Jean-Paul Armache, assistant professor of biochemistry and molecular biology, focuses his research on understanding dynamic macromolecular assemblies, using a powerful imaging technique called cryo-electron microscopy (cryoEM) to identify their structures at the atomic level. He is currently studying how chromatin, the complex of DNA and proteins that forms chromosomes, is made accessible for gene expression and other functions. Specifically, he is studying ATP-dependent chromatin remodeling protein complexes, work that builds on his postdoctoral research investigating the SNF2h-nucleosome complex. Armache is also interested in standardizing and automating the sometimes complex and often iterative process of preparing samples for cryoEM.
Prior to joining the faculty at Penn State, Armache was a postdoctoral researcher at the University of California, San Francisco, from 2013 to 2018 and at Ludwig Maximilian University of Munich in Germany from 2011 to 2013. He completed a master’s degree in computer science at the Technical University of Lodz in Poland in 2006 and a doctoral degree in chemistry and pharmacy at the Ludwig Maximilian University in 2011.
Yifei Huang, assistant professor of biology, combines state-of-the-art machine learning techniques and statistical evolutionary models to understand how variation within the genome contributes to human disease and evolution. He hopes to categorize the large number of previously identified genetic variants—differences among individual’s genetic codes due to mutations, deletions, duplications, or other changes—by their cellular, evolutionary, and clinical significance. Huang’s research team has developed multiple frameworks to identify detrimental variation in the human genome associated with severe genetic disorders and continues to develop models to explore the function of genetic variants in humans and other species.
Prior to joining the faculty at Penn State, Huang was a postdoctoral researcher at Cold Spring Harbor Laboratory from 2015 to 2018 and at the University of British Columbia from 2014 to 2015. He completed a bachelor’s degree in biotechnology at Zhengzhou University in China in 2006, a master’s degree in bioinformatics at Beijing Normal University in China in 2009, and a doctoral degree in bioinformatics at McMaster University in Canada in 2014.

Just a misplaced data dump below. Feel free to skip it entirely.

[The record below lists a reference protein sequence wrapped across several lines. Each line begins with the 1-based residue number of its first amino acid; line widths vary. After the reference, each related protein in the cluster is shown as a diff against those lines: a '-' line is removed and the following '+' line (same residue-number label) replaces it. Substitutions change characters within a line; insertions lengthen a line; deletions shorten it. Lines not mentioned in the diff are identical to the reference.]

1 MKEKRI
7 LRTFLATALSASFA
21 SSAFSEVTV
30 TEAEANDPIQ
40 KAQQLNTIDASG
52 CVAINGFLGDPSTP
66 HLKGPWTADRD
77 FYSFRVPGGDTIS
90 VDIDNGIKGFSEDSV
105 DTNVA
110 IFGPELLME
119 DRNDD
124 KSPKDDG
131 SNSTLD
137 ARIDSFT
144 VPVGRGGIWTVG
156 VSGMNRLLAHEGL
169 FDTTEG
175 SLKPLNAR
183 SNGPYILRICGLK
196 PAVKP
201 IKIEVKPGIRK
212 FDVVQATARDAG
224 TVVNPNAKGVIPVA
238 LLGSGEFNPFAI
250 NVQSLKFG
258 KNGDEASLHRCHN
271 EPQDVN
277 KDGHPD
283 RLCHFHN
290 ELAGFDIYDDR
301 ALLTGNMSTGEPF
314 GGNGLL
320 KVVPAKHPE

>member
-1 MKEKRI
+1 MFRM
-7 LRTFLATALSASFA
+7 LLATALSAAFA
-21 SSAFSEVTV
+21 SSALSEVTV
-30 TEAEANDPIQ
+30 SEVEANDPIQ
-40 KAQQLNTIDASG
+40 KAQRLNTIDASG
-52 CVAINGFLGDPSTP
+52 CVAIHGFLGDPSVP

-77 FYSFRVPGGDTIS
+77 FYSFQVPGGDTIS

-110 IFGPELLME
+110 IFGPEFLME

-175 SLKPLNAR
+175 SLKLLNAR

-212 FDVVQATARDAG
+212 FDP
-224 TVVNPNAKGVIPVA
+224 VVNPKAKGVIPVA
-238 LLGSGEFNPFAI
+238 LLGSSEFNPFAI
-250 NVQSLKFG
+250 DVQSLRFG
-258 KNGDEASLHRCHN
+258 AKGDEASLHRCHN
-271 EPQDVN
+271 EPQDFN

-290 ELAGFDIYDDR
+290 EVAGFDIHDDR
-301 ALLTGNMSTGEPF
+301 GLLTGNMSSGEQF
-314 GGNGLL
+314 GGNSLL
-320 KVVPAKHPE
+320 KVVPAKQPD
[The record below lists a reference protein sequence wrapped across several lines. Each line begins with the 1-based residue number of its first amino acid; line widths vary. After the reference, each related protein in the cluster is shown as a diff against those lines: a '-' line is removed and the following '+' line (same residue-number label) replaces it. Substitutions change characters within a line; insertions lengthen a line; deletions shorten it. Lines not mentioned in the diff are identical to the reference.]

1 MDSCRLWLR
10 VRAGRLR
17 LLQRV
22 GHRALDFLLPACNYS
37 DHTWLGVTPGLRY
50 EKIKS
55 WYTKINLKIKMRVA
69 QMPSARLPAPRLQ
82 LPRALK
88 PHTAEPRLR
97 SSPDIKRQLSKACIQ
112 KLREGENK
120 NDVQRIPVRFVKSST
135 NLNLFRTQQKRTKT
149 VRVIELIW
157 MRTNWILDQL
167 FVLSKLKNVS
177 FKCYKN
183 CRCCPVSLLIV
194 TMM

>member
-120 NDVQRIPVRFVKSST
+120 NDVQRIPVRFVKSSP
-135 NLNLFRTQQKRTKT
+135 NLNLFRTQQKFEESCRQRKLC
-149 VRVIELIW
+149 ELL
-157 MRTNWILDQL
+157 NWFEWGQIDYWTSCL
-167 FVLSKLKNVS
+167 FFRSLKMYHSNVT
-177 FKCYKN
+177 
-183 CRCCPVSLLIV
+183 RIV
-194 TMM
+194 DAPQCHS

Janine Kwapis, assistant professor of biology, uses a combination of behavioral techniques, molecular analyses, and genetic and epigenetic manipulations to understand how long-term memories are formed, stored, and updated in the brain as well as how these processes may change during aging. She is currently exploring how epigenetic regulation—changes to genes or how they are expressed that do not alter their genetic sequence—of a circadian clock-related gene can alter age-related impairments in long-term memory and how enzymes that modify a complex of DNA and protein called chromatin influence long-term memory. She is also studying the mechanisms underlying memory modification.
Prior to joining the faculty at Penn State, Kwapis was a postdoctoral scholar at the University of California, Irvine, from 2014 to 2018. She completed a bachelor’s degree in psychology at Alma College in 2006 and master’s and doctoral degrees in behavioral neuroscience at the University of Wisconsin-Milwaukee in 2010 and 2013.
David Toews, assistant professor of biology, uses techniques from evolutionary biology, genomics, molecular ecology, biogeography, and animal behavior to understand how new species of birds evolve. He studies New World warblers, wrens, and other birds to identify genes that may underlie important ecological traits, such as migration behavior and plumage, and to understand the genetics and consequences of hybridization between bird species.
Prior to joining the faculty at Penn State, Toews was a postdoctoral researcher at Cornell University and the Cornell Lab of Ornithology, where he held a National Sciences and Engineering Research Council of Canada (NSERC) Postdoctoral Research Fellowship and a Banting Postdoctoral Fellowship. He completed a bachelor’s degree in biology at Acadia University in Canada in 2005 and master’s and doctoral degrees in zoology at the University of British Columbia in Canada in 2007 and 2014.